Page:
8. 8. 8 More rigorous and specific than simple collaboration Common Agenda Shared Measurement Mutually reinforcing Activities Continuous Communication Backbone Organization All participants share a vision for change including a common understanding of the problem and a joint approach to solving it Data is collected and results measured across all participants; participants hold each other accountable Participant activities are differentiated yet coordinated Consistent and open communication across the players to build trust, assure mutual objectives Separate organization(s) with staff and specific skills to serve as the backbone and coordinate participating organizations COLLECTIVE IMPACT: MULTIPLE PARTNERS, SHARED COMMITMENT
  9. 9. KENYA SOUTH SUDANZAMBIAHAITI PERU • Under five mortality rate: 76 • Maternal mortality rate: 350 • Expenditure on health per capita: $58 • Under five mortality rate: 18 • Maternal mortality rate: 67 • Expenditure on health per capita: $289 • Under five mortality rate: 88 • Maternal mortality rate: 440 • Expenditure on health per capita: $87 • Under five mortality rate: 73 • Maternal mortality rate: 360 • Expenditure on health per capita: $36 • Under five mortality rate: 104 • Maternal mortality rate: 2054 • Expenditure on health per capita: $32 • Under five mortality rate: 5.3 • Maternal mortality rate: 13 • Expenditure on health per capita: $5456 OECD Countries (Organization for Economic Co-operation and Development) AN UNBEARABLE INEQUALITY • Under five mortality rate per 1,000 live births • Maternal mortality rate per 100,000 live births WHERE WE WORK
  10. 10. THE CHAMPS MODEL 5 countries 20 CHAMPS 2 2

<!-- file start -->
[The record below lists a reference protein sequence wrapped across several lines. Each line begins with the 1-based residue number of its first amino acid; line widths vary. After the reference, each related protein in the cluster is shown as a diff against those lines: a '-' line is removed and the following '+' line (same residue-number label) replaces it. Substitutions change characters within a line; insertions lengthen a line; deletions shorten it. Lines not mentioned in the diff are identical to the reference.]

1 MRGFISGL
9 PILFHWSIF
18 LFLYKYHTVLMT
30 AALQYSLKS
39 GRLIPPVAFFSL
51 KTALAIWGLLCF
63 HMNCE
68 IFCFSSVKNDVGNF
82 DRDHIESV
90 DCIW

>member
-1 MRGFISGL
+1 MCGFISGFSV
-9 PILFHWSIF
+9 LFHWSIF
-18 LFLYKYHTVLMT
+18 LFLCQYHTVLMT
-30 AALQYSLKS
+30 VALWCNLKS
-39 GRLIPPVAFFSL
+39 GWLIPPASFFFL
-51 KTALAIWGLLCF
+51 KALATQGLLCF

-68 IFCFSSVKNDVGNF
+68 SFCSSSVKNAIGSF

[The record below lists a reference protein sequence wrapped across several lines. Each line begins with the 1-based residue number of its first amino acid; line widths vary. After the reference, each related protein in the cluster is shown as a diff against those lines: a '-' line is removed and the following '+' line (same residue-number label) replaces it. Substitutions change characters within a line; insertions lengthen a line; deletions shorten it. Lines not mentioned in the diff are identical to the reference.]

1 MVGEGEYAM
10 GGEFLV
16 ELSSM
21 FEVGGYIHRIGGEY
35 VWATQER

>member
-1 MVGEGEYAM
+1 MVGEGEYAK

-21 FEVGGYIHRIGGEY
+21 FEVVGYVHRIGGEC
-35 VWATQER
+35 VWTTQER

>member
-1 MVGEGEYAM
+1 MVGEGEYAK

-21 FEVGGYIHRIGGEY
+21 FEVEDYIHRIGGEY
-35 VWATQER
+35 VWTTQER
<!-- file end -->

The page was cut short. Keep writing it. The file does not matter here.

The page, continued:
11. 11. CRITICAL ELEMENTS TO ACHIEVE IMPACT & SUSTAINABILITY 11 CHAMPS is a long term (15 year) program/commitment with a specific community to improve women’s and children’s health. 1. Long-term commitment to effect change 2. Community ownership and readiness 4. Partnering with local and international players with mutually reinforcing capacities Approach to partnership for collective impact 3. Integrated model working along the entire continuum of care 5. Shared measurement system
  12. 12. 1. LONG-TERM COMMITMENT TO EFFECT CHANGE • Build trust and mutual respect with community • Assess community needs; plan and design interventions collaboratively • Implement program initiatives in a phased approach • Measure progress and adjust course • Transition to full community ownership Equitable access to quality health services Reduced women’s and children’s mortality and achievement of targeted health- related MDGs A healthy and productive community 12 Years 1-5 Years 6-10 Years 11-15
  13. 13. Partner with communities with potential for achieving sustainable impact:  Greatest need in areas of focus:  High children’s and women’s mortality  Communities that can be empowered to own the program:  An existing health system on the ground  Community self-organization for health  Community contribution  Communities that can accommodate the model:  Existing facilities to accommodate volunteers/visitors  Accessibility and security 2. COMMUNITY OWNERSHIP & READINESS
  14. 14. The CHAMPS model is an end-to-end health approach at the community level that reinforces and works at every level across the continuum of care. Primary care health facility at the community level Secondary or tertiary health facility - referral systems Clinic to community to clinic - outreach health services that mobilize health workers to provide services to remote populations Community, household, and individual level in the community CHAMPS partners undertake specific activities at which they excel at different levels in a way that supports and is coordinated with the actions of others. 14 3. INTEGRATED MODEL WORKING ALONG THE ENTIRE CONTIUUM OF CARE